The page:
Nearly a dozen Republican-controlled states have moved to prohibit school districts from setting mask mandates, but only three have successfully won their case in court.
While cases continue to be litigated in Iowa, Montana and Oklahoma, four other states have been blocked from enforcing such bans on constitutional grounds.
While legislation of this nature has not yet been passed in West Virginia, one House bill aiming to do just that is swiftly making its way through the state Capitol.
On Wednesday, the West Virginia House Education Committee voted 18-6 to approve House Bill 4071, also known as the Public School Health Rights Act, and send it to the state’s House Judiciary Committee.
The bill would prohibit educational institutions and elected or appointed officials from imposing a mask mandate on students or school employees, even in the case of a COVID outbreak.
It would also prohibit required COVID testing of symptomatic students and staff, as well as mandatory quarantine or isolation unless there is a positive COVID test. If it is signed into law, the bill would allow parents and students to bring legal action against schools or officials who implement these policies.
Currently, 35 out of 55 counties in the state require masks in schools.
While the federal constitution says little about the validity of such a ban, West Virginia University College of Law’s Robert Bastress says HB 4071 raises “a serious question under the state constitution.”
“Like all states, West Virginia guarantees a free education and our education clause says that the legislature shall provide a thorough and efficient system of public education,” Bastress told Newsweek on Thursday. “Our state supreme court has interpreted that to mean, among other things, that there’s a fundamental right to education and that students have a right to attend schools that are safe.”
“I think it’s a very reasonable argument that this [bill] threatens to create, or require administrators to operate, schools that are not safe,” he said, adding this point would be especially compelling “in the face of a particularly severe outbreak of COVID.”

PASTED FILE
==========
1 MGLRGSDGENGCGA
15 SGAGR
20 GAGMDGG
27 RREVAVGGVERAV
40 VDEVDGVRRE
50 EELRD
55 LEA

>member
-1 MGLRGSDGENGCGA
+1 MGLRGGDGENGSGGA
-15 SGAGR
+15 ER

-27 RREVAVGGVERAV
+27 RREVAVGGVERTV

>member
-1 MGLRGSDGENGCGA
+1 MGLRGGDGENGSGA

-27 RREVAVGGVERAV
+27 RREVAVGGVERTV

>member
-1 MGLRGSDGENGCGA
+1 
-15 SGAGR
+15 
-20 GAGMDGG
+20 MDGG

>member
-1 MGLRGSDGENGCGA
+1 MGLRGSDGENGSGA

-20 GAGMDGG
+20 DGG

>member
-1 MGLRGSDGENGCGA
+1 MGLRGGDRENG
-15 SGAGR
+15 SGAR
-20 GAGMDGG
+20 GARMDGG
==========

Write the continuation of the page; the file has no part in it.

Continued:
As of Wednesday, two-thirds of West Virginia counties have been categorized as red by the state Department of Human and Health Resources due to high rates of infection.
On Thursday, the state officially surpassed 400,000 cases of COVID after adding an additional 5,453 new cases in one day.
While individual parents and families could continue sending their children to school with masks under the proposed legislation, some think the bill goes too far in protecting individual rights at the expense of public health.
“You want to talk about the freedom of letting parents decide if their children have to wear a mask, but what about the freedom of me sending my child to school to be in a safe environment?” Democratic Delegate Cody Thompson, who voted against moving the bill forward, said during Wednesday’s meeting.
Bastress said these arguments might be strong enough to persuade even West Virginia’s conservative supreme court.
“The bill certainly recognizes certain personal rights—and generally speaking you have a personal right to refuse medical treatment, which I assume that would include the right to refuse medical tests, but it’s not an absolute right,” he said. “The intrusion on the person, with regards to a COVID test and wearing a mask, is pretty de minimis. The bill protects interests which are recognized, they’re just not very important interests in this particular case.
“Our current state Supreme Court is fairly conservative, particularly compared to what it used to be, but I think even this court would seriously question whether this bill mandates unsafe schools,” he added.
Throughout the pandemic, Governor Jim Justice has left the decision to individual counties—and nearly all of them have required masks in schools at some point— but the signing of HB 4071 into law would strip those powers from local officials and hand them to the state.
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